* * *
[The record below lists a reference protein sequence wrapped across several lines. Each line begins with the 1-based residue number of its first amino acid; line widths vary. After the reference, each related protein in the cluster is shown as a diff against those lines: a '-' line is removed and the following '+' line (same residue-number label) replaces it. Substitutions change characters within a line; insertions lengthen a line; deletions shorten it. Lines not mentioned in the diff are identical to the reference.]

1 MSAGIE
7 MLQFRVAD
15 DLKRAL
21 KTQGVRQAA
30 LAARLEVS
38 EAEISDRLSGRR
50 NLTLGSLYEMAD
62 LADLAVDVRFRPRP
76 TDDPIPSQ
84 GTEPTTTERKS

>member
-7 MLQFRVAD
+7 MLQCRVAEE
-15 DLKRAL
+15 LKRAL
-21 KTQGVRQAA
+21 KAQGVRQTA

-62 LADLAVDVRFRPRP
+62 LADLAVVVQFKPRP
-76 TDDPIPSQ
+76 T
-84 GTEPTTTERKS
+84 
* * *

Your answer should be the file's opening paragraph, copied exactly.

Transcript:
[The record below lists a reference protein sequence wrapped across several lines. Each line begins with the 1-based residue number of its first amino acid; line widths vary. After the reference, each related protein in the cluster is shown as a diff against those lines: a '-' line is removed and the following '+' line (same residue-number label) replaces it. Substitutions change characters within a line; insertions lengthen a line; deletions shorten it. Lines not mentioned in the diff are identical to the reference.]